Spirit and Mission

Jesus dispenses the gift of the Spirit to his people, and it empowers them to carry out gospel proclamation to all nations

In the second Psalm, the Messiah is the Son of God and the ideal king anointed by God to rule the nations, the one to whom the “kings of the earth” will pay homage. And in the gospel accounts, he is anointed by the Spirit at his baptism, equipping him for the proclamation of the “kingdom of God” to all of Israel.

However, unlike the kings and high priests in the Hebrew Bible, the Messiah is anointed unilaterally with God’s Spirit rather than olive oil, an event that sets him apart for ministry as the herald of the kingdom and the Suffering Servant of Yahweh - (Psalm 2:6-9, Isaiah 61:1-2, Psalm 45:7, Isaiah 11:1-5, 42:1, 59:21).

All four gospel accounts record how the Spirit descended on him at his baptism, and that day, his messianic status was confirmed by visual and audible effects (“descended like a dove…  This is my beloved Son in whom I am well pleased” - Matthew 3:16-17, Mark 1:10-11, Luke 3:22, John 1:32).


In the Old Testament, certain men were endowed temporarily by the Spirit when necessary for specific tasks.

In contrast, in the gospel accounts, the Spirit descends and REMAINS on Jesus. Moreover, he has the fullness of the Spirit, “not by measure,” as was the case with the kings and priests of old - (John 3:34).

Following his baptism, the Spirit drives him into the wilderness to be tested by the Devil. But where Israel failed during its sojourn in the wilderness, Jesus overcomes the Adversary by submitting to the Word and will of his Father. Not only so, but afterward, he “returns in the power of the Spirit to Galilee” - (Matthew 4:1, Luke 4:13-14).

In the gospels, Christ attributes his miracles to the Spirit of God, not to any inherent superhuman power possessed by him. When he is accused of exorcising demons by the power of Satan, he retorts, “but if I, by the Spirit of God, cast out demons…”

And if the Spirit of God is manifesting among men in his words and deeds, “then is the kingdom of God come upon you.”

This last point is also the understanding of the early church about his ministry, and it is reflected in the epistles and the book of Acts:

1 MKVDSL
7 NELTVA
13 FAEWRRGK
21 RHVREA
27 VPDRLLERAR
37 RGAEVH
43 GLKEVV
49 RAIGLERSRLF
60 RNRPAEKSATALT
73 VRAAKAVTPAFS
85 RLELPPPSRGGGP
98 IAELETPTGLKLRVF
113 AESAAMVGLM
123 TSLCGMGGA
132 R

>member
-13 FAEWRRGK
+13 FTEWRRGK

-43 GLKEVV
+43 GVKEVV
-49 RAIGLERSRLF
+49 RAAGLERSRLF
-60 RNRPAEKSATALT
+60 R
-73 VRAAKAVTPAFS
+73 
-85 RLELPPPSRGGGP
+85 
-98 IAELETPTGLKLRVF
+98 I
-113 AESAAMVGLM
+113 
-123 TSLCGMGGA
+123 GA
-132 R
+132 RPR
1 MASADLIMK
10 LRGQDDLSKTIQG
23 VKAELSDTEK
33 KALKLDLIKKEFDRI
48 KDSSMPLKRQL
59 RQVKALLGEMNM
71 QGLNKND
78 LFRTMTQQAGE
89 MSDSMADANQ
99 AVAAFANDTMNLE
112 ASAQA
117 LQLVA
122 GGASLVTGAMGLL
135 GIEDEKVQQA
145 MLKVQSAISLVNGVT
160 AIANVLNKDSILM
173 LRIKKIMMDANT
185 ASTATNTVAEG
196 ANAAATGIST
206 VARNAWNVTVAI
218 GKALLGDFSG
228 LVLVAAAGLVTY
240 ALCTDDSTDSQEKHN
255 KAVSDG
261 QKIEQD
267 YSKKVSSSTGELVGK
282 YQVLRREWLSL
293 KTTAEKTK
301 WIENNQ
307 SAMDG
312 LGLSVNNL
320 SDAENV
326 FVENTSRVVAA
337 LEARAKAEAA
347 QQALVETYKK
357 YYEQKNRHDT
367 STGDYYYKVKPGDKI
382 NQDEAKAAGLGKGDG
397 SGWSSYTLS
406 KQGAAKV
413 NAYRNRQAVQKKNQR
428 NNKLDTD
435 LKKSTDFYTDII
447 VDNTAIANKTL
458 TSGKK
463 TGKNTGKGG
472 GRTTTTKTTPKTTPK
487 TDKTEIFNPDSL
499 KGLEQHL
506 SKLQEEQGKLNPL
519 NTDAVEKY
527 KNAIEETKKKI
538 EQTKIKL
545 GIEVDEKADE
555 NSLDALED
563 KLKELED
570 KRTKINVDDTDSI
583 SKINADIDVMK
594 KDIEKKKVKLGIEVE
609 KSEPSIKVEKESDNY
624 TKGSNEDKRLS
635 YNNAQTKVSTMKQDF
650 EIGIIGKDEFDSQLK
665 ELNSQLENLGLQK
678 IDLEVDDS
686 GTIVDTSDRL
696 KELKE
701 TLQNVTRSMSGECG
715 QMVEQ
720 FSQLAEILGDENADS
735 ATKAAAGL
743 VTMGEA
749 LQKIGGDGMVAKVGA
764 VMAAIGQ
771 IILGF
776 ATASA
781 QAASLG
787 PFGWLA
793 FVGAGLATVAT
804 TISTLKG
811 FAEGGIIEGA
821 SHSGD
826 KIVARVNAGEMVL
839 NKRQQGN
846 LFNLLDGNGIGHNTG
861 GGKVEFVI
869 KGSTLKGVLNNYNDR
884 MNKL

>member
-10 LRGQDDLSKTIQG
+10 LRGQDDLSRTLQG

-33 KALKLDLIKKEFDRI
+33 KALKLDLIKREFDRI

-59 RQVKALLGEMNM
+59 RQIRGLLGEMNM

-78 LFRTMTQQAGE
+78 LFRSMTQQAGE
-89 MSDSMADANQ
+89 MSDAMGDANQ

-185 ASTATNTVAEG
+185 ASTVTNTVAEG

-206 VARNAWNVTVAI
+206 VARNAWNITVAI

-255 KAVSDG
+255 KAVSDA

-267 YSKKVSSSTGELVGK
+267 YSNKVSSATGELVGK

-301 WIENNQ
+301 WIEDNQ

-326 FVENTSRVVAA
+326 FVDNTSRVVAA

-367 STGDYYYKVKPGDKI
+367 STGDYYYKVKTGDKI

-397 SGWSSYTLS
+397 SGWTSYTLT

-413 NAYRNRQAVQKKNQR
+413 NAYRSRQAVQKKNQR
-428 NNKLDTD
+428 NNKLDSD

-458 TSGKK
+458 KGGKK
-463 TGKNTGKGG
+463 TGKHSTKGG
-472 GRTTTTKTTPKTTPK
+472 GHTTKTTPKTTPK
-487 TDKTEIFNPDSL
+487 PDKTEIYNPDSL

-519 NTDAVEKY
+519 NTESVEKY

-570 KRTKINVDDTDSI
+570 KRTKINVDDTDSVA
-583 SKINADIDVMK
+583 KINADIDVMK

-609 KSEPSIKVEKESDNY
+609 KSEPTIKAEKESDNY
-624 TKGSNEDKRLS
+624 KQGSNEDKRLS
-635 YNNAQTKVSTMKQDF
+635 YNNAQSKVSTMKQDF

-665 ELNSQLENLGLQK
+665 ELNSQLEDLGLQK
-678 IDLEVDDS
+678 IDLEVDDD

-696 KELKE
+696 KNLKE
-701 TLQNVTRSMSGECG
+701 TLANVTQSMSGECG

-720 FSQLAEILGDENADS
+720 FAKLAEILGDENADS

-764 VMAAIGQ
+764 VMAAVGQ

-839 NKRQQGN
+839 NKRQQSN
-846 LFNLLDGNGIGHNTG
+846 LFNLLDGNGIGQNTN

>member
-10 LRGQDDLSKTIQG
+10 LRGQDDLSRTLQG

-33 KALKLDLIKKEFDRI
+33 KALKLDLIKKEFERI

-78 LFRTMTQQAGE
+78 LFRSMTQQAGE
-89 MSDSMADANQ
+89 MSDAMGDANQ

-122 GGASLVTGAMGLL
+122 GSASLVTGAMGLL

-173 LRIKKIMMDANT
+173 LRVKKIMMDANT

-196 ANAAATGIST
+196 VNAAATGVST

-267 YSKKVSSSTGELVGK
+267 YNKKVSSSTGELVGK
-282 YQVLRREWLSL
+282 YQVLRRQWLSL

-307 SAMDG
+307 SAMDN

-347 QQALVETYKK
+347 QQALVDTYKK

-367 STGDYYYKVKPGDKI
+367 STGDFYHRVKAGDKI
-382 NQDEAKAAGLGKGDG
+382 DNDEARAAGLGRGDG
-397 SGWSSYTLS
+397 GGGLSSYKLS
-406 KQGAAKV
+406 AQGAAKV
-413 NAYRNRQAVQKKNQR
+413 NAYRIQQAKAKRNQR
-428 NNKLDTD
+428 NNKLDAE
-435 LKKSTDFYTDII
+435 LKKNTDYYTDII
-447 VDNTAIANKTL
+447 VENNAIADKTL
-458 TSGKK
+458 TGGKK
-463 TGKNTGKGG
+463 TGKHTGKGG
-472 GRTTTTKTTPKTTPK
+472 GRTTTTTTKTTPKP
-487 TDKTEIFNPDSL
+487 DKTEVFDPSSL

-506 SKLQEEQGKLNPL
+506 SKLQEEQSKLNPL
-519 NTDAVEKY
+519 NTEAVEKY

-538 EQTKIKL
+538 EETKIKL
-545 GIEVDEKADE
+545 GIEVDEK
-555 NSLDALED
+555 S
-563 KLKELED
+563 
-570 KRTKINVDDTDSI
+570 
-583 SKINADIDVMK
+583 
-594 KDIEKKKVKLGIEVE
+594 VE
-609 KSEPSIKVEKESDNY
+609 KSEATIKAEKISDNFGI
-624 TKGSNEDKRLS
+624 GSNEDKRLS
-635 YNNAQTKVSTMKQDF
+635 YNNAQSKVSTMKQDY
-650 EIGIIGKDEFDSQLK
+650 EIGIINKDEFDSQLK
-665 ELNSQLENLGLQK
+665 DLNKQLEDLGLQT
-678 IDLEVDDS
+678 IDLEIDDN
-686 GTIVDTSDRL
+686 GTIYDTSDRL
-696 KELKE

• (Acts 10:38) - “How God anointed him with Holy Spirit and with power, who went about doing good and healing all that were oppressed by the adversary, because God, was with him.
  • (Romans 1:4) – “Paul, a servant of Jesus Christ, a called apostle, separated unto the glad-message of God, which he promised beforehand, through his prophets, in holy scriptures, concerning his Son who came to be of the seed of David, according to flesh, who was distinguished as the Son of God by power, according to a Holy Spirit, through means of a resurrection of the dead, Jesus Christ our Lord.


The presence of the Holy Spirit is integral to the identity, mission, and deeds of the Messiah. But Jesus is also the one who dispenses the Spirit to his followers, and he promises to send the Spirit after his glorification, and that same Spirit “bears witness of me”:

  • (John 7:37-39) – “If any man thirst, let him come unto me and drink. He that believes on me, just as said the Scripture, river from within him shall flow of living water. Now, this spoke he concerning the Spirit which they who believed on him were about to receive; for not yet was there Spirit, because Jesus was not yet glorified!
  • (John 15:26) – “Whensoever the Advocate shall come, whom I will send to you from the Father, even the Spirit of truth, which from the Father comes forth. He will bear witness concerning me.”

As Paul writes to the Ephesians, “having ascended on high, he led captivity captive, and gave gifts unto men.” Thus, the possession of the Spirit and the authority to distribute its gifts belong to Jesus - (Luke 24:45-49, Acts 2:33-38, Ephesians 4:8-12).


After his ascension, Jesus “sends the promise of his Father upon” his disciples to empower them for gospel proclamation. That is part and parcel of how the Spirit “bears witness” to him. And since he now reigns, he has “received of the Father the promise of the Holy Spirit.”

Just as the Spirit set the Son apart to declare the “kingdom of God” to Israel, so the gift of the Spirit empowers his church to preach the gospel to “ALL NATIONS.” Ever since his ascension, that is the primary task of his disciples, but they cannot carry it out without the presence and activity of the Spirit.

Just prior to his ascension, his disciples ask him about the timing of the “kingdom of God.” He responds by stating that such matters are in the hands of God alone – “It is not for you to know times and seasons.”

Instead, he commands them to wait in Jerusalem until they receive the “promise of the Father,” that is, the gift of the Spirit. Only then will they become his “witnesses in Jerusalem and in all Judaea and Samaria, and to the uttermost parts of the earth.”

  • You are witnesses of these things. Behold, I send forth the promise of my Father upon you. But tarry in the city until you are clothed with power from on high - (Luke 24:45-49).

Thus, just as the Spirit of God set the Messiah apart for service and empowered him to proclaim the gospel, so, also, the gift of the Spirit now designates his disciples as the heralds of his kingdom, and it empowers them to execute this task throughout the earth.


Ekklésia - Assembly of God

Babylonian Territory